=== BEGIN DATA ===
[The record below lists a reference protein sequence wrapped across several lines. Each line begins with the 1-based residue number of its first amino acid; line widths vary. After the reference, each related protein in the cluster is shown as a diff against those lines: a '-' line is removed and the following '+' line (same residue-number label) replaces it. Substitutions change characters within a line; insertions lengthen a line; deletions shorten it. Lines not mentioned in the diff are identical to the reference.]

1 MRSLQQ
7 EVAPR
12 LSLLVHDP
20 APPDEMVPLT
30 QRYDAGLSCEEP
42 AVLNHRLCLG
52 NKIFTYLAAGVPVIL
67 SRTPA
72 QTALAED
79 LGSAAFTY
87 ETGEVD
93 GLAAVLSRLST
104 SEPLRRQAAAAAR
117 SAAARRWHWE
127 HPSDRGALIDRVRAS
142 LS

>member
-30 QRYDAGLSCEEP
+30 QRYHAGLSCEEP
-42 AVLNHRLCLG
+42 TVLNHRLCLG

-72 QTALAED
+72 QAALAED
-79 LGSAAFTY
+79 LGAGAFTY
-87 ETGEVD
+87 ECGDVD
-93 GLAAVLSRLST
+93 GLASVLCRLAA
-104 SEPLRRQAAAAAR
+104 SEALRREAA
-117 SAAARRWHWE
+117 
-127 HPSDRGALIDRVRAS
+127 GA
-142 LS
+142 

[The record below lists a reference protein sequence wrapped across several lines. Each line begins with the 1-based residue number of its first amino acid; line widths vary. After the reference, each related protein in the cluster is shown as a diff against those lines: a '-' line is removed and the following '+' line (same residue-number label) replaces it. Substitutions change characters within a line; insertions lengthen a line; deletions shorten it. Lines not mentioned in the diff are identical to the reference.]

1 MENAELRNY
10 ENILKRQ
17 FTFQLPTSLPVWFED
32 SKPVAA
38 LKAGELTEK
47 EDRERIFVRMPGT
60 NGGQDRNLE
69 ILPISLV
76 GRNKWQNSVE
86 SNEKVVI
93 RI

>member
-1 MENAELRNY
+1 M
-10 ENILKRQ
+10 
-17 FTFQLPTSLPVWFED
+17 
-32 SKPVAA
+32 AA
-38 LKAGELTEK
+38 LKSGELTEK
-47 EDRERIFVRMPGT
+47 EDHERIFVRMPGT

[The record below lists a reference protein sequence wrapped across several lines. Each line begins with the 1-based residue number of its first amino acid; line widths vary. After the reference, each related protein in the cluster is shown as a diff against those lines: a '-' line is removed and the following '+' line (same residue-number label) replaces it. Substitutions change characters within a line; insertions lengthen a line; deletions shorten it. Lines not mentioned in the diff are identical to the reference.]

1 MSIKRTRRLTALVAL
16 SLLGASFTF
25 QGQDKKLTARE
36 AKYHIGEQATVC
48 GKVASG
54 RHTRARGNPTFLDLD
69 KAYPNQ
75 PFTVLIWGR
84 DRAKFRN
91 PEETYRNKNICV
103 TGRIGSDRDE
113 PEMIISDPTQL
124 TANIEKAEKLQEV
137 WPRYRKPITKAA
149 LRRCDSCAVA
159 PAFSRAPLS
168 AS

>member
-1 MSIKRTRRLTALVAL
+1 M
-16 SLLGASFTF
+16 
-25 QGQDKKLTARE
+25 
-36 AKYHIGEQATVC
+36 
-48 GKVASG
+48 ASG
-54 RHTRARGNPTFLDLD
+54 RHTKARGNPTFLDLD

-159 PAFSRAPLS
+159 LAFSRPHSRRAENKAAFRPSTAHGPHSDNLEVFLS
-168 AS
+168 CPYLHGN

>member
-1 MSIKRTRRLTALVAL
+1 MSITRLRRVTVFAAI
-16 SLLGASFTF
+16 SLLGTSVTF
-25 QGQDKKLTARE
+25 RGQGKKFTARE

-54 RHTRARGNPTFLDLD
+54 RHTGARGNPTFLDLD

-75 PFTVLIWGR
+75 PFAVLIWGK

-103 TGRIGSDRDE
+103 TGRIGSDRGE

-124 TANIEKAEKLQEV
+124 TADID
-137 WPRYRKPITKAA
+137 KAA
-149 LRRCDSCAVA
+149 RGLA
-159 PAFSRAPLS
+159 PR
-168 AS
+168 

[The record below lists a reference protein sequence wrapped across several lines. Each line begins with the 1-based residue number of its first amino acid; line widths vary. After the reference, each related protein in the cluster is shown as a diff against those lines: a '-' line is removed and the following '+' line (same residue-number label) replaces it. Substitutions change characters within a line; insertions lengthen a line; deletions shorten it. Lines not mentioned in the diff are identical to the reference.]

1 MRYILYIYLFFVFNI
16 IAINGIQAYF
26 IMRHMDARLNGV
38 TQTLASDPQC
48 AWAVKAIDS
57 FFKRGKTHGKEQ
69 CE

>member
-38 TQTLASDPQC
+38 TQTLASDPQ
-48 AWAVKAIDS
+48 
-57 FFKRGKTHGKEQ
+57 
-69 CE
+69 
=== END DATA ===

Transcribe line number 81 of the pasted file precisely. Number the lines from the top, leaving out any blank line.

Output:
168 AS